Sunday, October 14, 2012

10/15/12—Starting Something New and Beautiful in Your Life

Today's Draw: Four of Trees from the New Zealand Naturally Tarot. Do you ever wish the processional of assholes would stop in your life? What would someone who brings beauty into your life look like? Are you looking for that proverbial lover or friend who "completes" you?

The NZ Naturally Tarot is a really cute, colorful deck "celebrating the diversity of flora and fauna within New Zealand". The Four of Trees equates to the Four of Wands. And the paper that came along with the deck says of it, "the mutual grooming of this pair of kakariki represents the start of something new and beautiful."

A lot of times the Four of Wands will be talking about marriage or some other celebration. But it got me thinking of how, when or if we know we've met someone worth investing in in our lives. And it also got me thinking of how to equate the ritual of grooming with human mating and befriending rituals. 

In a way, I think we "groom" everyone we come across. We make some impact on them...give them some opportunity to make their best choices or push their boundaries. Just sitting here thinking about chance encounters with strangers, a couple come to mind. Both of them were comments about my weight at a time when I was thin. And they continue to rub up against me, creating fine etchings into key parts of myself that still need to change. 

One in particular always stands out. See, back in my 30s, I was, sad to admit, nearly half the size I am now. I looked really good. Was in good shape. Nobody would know I'd ever had a weight problem.  So anyway, I went out a lot on the weekends and you tend to come across the same people over and over at local bars. I was out with my female friends one night and we were all sitting around minding our own business when a guy comes up to our table and says, "you used to weigh a lot more, didn't you?" And I said yes, thinking he would say "hey, you look really good. Good for you!"  And instead he says "well keep it up and one day I might even ask you out." Like I still wasn't quite there yet. Like he was something special to aspire to. 

I'm sure he thought it was a compliment, but to me it was just another reminder that, no matter how hard I worked, I would never be good enough as I was.  There were a lot of those people in my life at that time, men in particular. There were teenage boys I remember heckling me as I was power walking one night, calling me fat as all 5'10" of me whisked along the sidewalk in my size 10 jogging suit. There was a boyfriend I had for a year and a half who regularly told me I was fat, when it was bones that were keeping me from getting any smaller. Then there were people on the other side of the fence...afraid I had become anorexic. At the one time of my life that I was eating well and exercising right, I found myself surrounding myself with people who echoed back the one fear I couldn't release. That I, no matter what I did, would ever be enough just the way I was.

Every time I think of that man in that bar, it rubs up against me again, reminding me that this is a wound in my life that I still need to heal. That I still have a tendency to listen to those voices...voices born of THEIR own fears...over the hundreds of other voices that think I'm the bee's knee's just the way I am. This random stranger in a bar...a man who had clearly noticed me when I was heavier to be able to recognize me five sizes still making an impression 20 years later. He's still grooming me. Still honing my sense of self, as he will until his voice stops echoing in his head. Which won't happen until the day I accept myself as I am. Because it's not him that causes the wound. It's me.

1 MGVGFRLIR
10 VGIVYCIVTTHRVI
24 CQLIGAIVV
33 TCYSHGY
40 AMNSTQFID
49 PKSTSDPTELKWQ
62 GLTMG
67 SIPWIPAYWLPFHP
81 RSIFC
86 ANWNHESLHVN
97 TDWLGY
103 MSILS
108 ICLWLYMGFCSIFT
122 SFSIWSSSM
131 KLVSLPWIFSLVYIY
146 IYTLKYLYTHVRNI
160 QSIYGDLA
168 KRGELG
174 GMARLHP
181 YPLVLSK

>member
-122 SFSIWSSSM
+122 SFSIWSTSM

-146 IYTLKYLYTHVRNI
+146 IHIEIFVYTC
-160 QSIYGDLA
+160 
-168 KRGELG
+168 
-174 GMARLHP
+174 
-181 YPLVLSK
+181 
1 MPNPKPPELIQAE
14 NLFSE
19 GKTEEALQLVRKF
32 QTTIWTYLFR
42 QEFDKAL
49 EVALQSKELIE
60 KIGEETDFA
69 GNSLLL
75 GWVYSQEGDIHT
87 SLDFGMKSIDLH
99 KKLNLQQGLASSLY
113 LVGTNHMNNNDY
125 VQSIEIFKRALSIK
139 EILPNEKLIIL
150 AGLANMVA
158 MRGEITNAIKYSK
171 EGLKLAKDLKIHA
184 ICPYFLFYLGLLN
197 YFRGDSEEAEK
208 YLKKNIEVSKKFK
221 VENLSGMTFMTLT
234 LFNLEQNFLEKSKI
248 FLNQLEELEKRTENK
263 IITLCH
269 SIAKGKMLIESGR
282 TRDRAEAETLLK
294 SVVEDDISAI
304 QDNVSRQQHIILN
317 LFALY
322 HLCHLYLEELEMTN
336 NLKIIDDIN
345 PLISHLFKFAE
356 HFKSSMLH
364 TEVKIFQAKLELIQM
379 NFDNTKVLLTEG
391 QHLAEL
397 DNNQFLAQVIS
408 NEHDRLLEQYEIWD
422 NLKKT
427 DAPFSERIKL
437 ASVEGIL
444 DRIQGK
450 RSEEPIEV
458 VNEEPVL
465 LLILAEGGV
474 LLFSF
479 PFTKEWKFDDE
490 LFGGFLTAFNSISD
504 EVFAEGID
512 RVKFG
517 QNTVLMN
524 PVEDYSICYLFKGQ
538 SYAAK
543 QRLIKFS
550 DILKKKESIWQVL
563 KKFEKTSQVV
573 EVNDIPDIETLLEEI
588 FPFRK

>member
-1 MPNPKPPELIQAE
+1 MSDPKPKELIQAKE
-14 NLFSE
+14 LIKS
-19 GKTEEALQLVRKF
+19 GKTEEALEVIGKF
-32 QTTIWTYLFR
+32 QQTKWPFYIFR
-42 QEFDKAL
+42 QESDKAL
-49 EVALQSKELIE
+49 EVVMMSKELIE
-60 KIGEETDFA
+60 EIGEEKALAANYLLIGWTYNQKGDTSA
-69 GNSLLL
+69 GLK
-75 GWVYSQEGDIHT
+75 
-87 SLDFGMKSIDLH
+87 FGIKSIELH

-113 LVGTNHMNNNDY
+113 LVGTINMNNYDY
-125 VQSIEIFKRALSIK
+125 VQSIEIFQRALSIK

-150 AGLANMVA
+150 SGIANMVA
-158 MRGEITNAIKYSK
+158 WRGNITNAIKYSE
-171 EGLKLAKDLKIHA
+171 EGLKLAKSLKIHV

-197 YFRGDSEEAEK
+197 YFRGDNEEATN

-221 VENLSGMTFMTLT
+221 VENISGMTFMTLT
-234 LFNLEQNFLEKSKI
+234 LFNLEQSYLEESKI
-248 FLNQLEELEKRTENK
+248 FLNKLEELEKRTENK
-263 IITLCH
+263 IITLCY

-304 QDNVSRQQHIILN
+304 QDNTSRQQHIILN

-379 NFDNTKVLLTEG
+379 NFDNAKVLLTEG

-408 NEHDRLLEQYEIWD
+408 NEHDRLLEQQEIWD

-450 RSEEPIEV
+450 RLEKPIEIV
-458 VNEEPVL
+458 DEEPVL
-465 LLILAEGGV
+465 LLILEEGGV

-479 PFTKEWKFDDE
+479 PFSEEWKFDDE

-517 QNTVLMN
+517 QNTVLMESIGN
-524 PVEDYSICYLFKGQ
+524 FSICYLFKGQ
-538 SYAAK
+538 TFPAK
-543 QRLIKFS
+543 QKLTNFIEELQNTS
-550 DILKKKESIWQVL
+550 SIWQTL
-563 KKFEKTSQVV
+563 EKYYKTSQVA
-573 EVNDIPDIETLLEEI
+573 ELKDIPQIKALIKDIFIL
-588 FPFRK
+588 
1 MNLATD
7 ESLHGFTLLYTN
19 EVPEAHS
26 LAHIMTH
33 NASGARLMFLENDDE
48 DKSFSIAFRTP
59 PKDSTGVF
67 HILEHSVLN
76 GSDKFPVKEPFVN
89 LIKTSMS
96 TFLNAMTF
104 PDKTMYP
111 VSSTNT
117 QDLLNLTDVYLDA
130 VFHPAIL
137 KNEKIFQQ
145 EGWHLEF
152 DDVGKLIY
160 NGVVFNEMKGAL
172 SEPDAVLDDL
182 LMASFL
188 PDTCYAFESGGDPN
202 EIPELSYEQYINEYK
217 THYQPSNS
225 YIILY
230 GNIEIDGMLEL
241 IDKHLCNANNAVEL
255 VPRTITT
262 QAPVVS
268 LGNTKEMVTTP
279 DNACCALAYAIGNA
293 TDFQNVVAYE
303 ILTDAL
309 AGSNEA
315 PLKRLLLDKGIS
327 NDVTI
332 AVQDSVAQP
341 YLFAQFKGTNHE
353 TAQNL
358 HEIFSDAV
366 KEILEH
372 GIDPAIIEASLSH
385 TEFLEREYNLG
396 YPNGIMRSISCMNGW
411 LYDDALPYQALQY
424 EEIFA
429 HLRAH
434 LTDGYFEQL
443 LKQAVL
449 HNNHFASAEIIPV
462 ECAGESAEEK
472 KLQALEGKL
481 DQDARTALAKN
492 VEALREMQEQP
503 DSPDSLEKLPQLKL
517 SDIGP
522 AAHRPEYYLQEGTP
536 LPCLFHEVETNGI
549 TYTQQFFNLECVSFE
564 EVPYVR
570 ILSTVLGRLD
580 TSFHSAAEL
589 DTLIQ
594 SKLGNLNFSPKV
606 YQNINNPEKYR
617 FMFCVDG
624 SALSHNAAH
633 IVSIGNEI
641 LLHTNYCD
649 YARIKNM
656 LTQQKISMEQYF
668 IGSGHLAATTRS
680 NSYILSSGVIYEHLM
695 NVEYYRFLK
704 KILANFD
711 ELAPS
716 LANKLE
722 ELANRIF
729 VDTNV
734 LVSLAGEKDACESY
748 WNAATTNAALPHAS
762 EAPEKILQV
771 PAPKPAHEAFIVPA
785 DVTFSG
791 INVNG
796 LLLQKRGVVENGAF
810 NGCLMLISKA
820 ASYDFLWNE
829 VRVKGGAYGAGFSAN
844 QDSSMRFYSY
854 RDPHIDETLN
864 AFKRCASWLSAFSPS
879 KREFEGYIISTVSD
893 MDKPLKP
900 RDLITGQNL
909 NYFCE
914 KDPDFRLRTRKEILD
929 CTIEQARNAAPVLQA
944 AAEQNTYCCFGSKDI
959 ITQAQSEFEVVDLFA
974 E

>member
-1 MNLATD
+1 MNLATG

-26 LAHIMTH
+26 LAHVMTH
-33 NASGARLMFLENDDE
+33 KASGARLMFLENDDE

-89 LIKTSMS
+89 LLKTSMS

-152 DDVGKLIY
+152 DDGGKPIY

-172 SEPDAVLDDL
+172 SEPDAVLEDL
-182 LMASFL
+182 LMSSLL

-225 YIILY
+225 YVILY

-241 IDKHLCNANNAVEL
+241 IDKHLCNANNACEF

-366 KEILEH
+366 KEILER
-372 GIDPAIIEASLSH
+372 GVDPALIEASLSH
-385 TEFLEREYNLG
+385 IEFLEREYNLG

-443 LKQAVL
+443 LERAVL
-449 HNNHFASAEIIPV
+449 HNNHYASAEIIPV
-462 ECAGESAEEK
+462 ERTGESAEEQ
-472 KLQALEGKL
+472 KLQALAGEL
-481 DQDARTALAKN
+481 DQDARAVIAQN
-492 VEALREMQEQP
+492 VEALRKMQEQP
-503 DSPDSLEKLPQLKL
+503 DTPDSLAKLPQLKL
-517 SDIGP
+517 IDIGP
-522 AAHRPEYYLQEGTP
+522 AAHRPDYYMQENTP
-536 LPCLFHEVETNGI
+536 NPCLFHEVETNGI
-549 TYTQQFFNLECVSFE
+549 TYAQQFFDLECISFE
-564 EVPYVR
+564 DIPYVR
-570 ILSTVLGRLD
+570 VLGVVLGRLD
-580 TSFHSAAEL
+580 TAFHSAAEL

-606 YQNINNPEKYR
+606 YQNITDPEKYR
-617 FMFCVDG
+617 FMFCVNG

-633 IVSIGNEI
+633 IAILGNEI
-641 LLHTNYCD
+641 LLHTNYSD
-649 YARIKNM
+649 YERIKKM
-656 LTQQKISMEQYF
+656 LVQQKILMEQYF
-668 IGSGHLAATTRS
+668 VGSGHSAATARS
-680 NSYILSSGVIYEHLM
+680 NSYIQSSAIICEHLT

I tell you this story because we tend to think of the grooming or mating ritual...the start of something more being between star-crossed lovers that will live happily ever after. I don't think I'm alone in this, but the biggest, most valuable lessons in my life have been the ones in which I've paid the largest price for having learned them. They're the lessons born of pain. The lessons hard-fought to learn. But even love can be a lesson like that, when you're afraid of being hurt. 

Another reason I say this is because our lives are full of major players and bit players...extras who don't even have a name in the movie of our lives, but who nonetheless bring important plot twists along with them. Each person we come in contact with is like a grain of sand rubbing up against the jagged rock of our humanhood, honing it to a fine, smooth finish. They groom us and we groom them. Even when we're the ones playing the part of the asshole in the bar, as we all have, no doubt, in someone's life. 

I guess what I'm getting at is that we have these fairy tale ideas of who is important in our lives and who has made us who we are today. We long for a person to "complete us" when the people who really complete us are the assholes who like to roll around in our wounds and poke the sorest spots. Everyone is our teacher. Everyone is our hero. And everyone has the potential to be the start of something new and good in our lives. 

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